You can't help but notice the increasing number of novels being published containing the word Girl in their titles.
Goodreads' latest tally shows 582 books with Girl prominently on the cover. Admittedly, many go back years before the recent trend began. Susanna Kaysen's 1993 novel Girl Interrupted and James Patterson's 1995 Kiss the Girls predate the current onslaught.
The 2003 Girl with the Dragon Tattoo trilogy opened the door a crack, but the 2012 publication of Gillian Flynn's enormously successful Gone Girl began the onrush of books hopping aboard the "girl-in-the-title" marketing train.
During the last four years, the book business has been flooded with titles including: The Girl You Left Behind; The House Girl; The Good Girl; The Luckiest Girl Alive; The Girl on the Train; and Girl in the Dark, and many others, with more being published at an accelerating rate.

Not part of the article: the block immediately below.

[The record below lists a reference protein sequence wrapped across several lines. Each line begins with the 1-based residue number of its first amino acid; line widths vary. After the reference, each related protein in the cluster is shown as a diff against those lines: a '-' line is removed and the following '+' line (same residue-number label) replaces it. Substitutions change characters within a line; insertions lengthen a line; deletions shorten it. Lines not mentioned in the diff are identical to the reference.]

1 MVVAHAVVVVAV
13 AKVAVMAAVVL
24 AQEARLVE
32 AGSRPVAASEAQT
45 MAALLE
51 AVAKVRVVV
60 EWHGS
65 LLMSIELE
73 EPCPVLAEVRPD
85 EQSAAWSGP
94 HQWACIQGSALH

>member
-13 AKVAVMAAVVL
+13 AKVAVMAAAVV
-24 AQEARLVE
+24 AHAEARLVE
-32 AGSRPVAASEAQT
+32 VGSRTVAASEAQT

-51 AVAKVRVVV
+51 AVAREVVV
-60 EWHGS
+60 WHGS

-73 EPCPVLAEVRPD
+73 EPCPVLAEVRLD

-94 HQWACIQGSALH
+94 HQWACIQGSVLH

Many of these books are mesmerizing psychological thrillers, and my commentary has nothing to do with any one book's individual merits. In fact, I've found many to be well written page-turners in which near-universal themes such as love, marriage, motherhood, ambivalence and what it means to be a woman in today's world are masterfully explored.
There's an enormous market for women-driven novels with edgy protagonists, and these books explode the outmoded stereotypes of female characters. And readers have responded with voracious appetites for more.
Parenthetically, even books not containing the word Girl in their titles are marketed as being comparable to Gone Girl and The Girl on the Train.
So what's my beef?
Very simply, the over-use of the word Girl in book titles and promotional material may be backfiring.
Some readers have become confused when trying to find a specific book. Just ask any bookseller or librarian. Additionally, because some books are not even remotely akin to the Girl bestsellers despite their titles, some readers feel cheated when reading a novel that doesn't deliver on its promise.
With so many books relying on the impact of Girl in titling or marketing, there's the real danger the reading public will become turned off to otherwise worthy books solely based on a feeling of collective ennui.
Trends come and go...but it would be a shame if "too much of a good thing" undermined an important genre of fiction.
What do you think?
Mark Rubinstein's latest novel, The Lovers' Tango, was winner of the 2016 Benjamin Franklin gold medal for Popular Fiction